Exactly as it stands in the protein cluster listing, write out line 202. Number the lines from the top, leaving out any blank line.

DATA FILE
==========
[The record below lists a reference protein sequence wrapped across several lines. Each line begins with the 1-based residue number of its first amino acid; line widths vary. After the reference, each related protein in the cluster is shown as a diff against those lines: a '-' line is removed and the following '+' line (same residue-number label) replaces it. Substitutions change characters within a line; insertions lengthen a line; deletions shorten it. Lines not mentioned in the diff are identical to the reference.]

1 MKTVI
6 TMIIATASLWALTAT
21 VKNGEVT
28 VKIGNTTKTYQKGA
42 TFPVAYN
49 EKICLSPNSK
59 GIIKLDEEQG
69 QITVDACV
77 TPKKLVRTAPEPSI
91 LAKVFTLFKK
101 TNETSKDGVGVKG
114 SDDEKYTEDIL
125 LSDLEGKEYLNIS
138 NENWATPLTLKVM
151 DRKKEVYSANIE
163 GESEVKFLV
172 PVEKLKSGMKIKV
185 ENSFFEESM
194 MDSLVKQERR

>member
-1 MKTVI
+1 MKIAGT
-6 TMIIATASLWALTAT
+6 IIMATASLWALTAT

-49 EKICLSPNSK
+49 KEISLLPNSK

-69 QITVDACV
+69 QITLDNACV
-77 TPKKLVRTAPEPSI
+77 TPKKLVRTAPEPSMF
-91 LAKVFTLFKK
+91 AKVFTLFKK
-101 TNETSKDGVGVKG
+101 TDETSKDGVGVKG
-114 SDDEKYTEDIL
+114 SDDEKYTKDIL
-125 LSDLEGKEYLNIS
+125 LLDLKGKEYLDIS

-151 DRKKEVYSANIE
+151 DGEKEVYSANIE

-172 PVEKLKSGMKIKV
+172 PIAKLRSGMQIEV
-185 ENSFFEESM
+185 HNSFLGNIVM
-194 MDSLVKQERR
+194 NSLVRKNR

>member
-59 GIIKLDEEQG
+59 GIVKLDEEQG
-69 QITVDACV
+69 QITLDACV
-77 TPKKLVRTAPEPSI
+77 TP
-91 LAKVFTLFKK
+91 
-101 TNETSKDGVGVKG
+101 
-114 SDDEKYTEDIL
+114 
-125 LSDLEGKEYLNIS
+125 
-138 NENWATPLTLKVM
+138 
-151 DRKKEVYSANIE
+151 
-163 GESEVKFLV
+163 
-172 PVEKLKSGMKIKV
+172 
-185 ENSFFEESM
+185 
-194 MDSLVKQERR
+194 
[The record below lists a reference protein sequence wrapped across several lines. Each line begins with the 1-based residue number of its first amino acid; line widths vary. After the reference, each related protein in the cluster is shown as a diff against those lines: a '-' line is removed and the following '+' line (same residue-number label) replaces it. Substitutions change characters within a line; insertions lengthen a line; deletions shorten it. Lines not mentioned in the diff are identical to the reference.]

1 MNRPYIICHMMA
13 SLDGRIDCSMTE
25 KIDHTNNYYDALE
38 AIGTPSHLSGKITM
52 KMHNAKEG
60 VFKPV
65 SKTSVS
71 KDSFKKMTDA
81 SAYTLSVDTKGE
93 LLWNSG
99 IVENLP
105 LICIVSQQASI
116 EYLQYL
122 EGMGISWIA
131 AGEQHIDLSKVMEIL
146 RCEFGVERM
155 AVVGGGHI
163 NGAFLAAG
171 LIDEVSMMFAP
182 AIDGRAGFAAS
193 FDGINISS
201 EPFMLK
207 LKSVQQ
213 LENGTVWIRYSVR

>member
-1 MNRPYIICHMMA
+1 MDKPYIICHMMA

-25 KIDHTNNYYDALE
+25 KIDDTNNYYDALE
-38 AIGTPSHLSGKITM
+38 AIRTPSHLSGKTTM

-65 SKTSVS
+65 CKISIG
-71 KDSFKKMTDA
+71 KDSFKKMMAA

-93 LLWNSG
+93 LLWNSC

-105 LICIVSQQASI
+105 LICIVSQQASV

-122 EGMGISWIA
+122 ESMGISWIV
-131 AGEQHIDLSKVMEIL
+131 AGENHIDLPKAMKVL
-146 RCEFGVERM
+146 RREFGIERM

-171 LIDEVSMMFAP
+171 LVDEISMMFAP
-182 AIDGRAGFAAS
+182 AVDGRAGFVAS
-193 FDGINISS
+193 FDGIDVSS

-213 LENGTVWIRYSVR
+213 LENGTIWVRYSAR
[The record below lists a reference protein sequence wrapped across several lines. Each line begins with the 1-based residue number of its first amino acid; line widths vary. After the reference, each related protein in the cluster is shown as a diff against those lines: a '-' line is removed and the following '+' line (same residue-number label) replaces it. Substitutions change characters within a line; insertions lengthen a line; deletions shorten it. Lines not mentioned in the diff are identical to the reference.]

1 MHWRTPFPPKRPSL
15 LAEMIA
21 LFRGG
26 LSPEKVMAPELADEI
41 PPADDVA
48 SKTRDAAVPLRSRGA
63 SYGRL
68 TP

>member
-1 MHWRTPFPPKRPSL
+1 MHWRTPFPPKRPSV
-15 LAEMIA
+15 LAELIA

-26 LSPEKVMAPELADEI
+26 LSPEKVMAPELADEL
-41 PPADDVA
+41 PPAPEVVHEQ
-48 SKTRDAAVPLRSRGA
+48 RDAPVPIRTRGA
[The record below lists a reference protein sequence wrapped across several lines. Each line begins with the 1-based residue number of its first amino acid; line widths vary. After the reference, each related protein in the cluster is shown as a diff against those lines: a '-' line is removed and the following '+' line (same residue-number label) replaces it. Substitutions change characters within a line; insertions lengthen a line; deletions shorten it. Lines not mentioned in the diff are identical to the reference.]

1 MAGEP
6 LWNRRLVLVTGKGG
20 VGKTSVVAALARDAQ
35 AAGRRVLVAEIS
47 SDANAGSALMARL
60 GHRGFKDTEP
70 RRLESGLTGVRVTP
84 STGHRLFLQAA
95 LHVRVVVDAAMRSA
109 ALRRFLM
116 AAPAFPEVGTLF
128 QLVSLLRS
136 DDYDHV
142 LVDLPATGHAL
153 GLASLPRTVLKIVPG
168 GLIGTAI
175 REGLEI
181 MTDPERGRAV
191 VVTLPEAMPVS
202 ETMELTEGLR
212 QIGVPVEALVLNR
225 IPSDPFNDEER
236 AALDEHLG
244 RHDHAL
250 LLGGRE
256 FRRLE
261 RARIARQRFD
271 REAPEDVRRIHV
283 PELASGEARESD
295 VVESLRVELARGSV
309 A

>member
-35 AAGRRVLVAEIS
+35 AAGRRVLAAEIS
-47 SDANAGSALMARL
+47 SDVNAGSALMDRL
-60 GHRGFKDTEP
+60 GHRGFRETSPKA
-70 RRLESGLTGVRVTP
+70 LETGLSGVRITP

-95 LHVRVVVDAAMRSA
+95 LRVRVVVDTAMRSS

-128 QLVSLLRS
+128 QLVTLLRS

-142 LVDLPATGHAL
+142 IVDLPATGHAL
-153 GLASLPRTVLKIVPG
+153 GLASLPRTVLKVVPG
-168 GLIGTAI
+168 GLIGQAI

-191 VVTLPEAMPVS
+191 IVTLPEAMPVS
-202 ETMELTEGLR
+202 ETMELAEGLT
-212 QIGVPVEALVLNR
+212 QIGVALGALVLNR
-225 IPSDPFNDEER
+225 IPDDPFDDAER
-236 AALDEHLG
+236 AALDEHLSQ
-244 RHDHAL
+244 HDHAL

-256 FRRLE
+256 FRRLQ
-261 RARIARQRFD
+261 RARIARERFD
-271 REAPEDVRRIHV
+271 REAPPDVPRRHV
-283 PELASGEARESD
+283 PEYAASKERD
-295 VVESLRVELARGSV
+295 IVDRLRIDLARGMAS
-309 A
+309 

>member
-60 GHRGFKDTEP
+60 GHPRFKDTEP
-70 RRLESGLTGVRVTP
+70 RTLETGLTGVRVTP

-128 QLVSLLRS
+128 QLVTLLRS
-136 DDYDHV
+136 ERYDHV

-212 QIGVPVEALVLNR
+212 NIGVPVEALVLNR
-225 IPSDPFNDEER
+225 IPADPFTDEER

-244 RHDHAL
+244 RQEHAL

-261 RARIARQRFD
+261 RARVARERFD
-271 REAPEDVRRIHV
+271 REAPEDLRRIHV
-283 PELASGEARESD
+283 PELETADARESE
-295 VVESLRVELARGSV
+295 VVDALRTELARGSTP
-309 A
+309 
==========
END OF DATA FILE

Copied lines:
-202 ETMELTEGLR